Wine also played an integral role, both metaphorically and spiritually, in Christianity.  Christ turns water into wine at his first miracle that took place at the wedding in Cana. Wine becomes the “blood of Christ” in rituals that take place during Christian worship across the world, symbolizing salvation through Christ’s transformation of bread and wine into body and blood at the Last Supper

The Last Supper by Niccolò di Tommaso

On view as part of the exhibit is one particularly vibrant and beautiful panel entitled The Last Supper by Niccolò di Tommaso (ca. 1365) that shows Christ dining among his disciples.  In another case, an ancient coffret is imbued with a print portraying the crucifixion of Christ where his blood is depicted as flowing into the chalice that would have been cosseted within the box.

The exhibit also clearly shows how secular attitude toward wine changed over time.  In early uses, it was accepted belief that wine encouraged fellowship and led to insights associated with the intellectual, artistic and spiritual realm. Wine, and even its over-indulgence, was an integral part of many gatherings. Several Greek Symposium vases show groups of men in discourse, while dining, drinking wine and even partaking in a variety of commonly-accepted erotic activities.

Still Life with Roemer and Pheasant by Pieter Claesz

Following John Calvin’s Reformation, particularly in 17th-century northern Europe, wine consumption became suspect, even censored.  Parody, wit and satire tended to find their way into images portraying drunkeness, gluttony, temptation and sexual debauchery that become associated with wine.  In an etching called “The Election” by William Hogarth (1755),  politicos, shown in various stages of revelry and over-indulgence, fall under severe but humor-filled artist’s scrutiny.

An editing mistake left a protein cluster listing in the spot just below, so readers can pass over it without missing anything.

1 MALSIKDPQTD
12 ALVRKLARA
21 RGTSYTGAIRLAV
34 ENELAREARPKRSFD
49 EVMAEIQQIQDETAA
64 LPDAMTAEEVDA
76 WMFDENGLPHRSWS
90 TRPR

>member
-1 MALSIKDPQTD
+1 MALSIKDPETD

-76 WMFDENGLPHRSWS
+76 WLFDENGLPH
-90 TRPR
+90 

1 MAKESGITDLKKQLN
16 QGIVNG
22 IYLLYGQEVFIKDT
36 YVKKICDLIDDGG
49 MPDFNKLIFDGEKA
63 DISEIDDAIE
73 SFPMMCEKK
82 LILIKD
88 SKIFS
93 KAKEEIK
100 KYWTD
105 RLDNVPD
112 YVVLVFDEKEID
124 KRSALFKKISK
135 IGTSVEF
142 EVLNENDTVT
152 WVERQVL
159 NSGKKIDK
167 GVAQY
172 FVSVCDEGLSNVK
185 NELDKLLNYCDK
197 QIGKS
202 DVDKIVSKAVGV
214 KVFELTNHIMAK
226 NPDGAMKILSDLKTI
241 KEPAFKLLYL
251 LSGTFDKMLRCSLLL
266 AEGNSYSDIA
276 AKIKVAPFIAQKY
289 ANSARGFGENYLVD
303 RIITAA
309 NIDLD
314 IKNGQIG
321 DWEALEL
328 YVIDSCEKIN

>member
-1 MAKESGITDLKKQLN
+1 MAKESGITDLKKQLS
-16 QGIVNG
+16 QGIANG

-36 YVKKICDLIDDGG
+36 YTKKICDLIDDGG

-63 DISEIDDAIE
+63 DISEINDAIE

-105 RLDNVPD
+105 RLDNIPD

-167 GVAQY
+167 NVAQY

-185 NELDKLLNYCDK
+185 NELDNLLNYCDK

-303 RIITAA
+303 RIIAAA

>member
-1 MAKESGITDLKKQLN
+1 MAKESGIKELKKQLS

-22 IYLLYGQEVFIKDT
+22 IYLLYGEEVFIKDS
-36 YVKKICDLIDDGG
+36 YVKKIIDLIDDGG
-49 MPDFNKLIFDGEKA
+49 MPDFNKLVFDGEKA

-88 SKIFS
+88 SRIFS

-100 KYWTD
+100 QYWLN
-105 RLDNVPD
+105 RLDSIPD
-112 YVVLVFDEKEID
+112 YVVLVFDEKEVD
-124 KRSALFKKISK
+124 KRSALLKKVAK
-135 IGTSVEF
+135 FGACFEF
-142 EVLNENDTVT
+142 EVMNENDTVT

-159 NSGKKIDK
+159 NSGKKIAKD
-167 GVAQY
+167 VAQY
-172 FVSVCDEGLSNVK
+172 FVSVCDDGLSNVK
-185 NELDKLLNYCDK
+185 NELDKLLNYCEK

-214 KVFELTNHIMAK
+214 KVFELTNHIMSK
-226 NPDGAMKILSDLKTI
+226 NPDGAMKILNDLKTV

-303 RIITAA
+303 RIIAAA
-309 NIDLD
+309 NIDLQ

The exhibit also displays several exquisitely-painted allegorical still lifes, or vanitas, that depict the phrase memento mori, or the contemplation of mortality. Wine is portrayed as a central agent of temptations that must be renounced.

The exhibit also explores the therapeutic role of wine in medicine, wine being the liquid base into which plants were historically mixed to treat a variety of physical ailments. Wounded Zoave, a salt print photograph from 1856 by Roger Fenton, shows a soldier being given a drink from a wine bottle. 

Puzzle Jug with Philyra and Saturn in the Form of a Horse

Puzzle Jug with Philyra and Saturn in the Form of a Horse

Another of my favorite pieces, Puzzle Jug with Philyra and Saturn in the Form of a Horse demonstrates the wit and humor associated with wine, particularly during the Renaissance.  Puzzle jugs became popular during this period and the only way to partake of the wine without being covered in it was to solve the puzzle.  This particular piece has four flutes along the brim through which wine could flow as well as holes surrounding the entire bowl of the vase. I couldn’t help wonder if these puzzle jugs were the inspiration for the invention of today’s straw.

The exhibit closes with varied works by a handful of contemporary artists… Leonard Porter, Pablo Picasso, David Ligare, Arthur Bowan Davies and John Clem Clarke and other late 19th and early 20th century artists.   “Together these pictures remind us of the timelessness of wine in the Western imagination and its unique capacity to revive the human spirit.”
from the brochure for Wine and Spirit – Rituals, Remedies and Revelry)

You can indulge your visual and aesthetic senses at Wine and Spirit through April 10, 2011 at the Memorial Art Gallery, located  at 500 University Avenue, Rochester.  The museum is open Wednesday-Sunday 11 a.m.–5 p.m., Thursday 11 a.m.–9 p.m. and is CLOSED Mondays, Tuesdays and major holidays.  Admission is  free to Members, University of Rochester students, and children 5 and under. General admission, $10; senior citizens, $6; college students with ID and children 6–18, $5. Half-price general admission Thursdays 5–9 p.m.

Please note:  The museum is open 11 a.m. to 5 p.m. on Tuesday, February 22 in celebration of the winter school break.

Memorial Art Gallery has adopted the following universally accepted year numbering system:
BCE, previously referred to as B.C., means “Before Common Era”
CE, previously referred to as A.D., means “Common Era”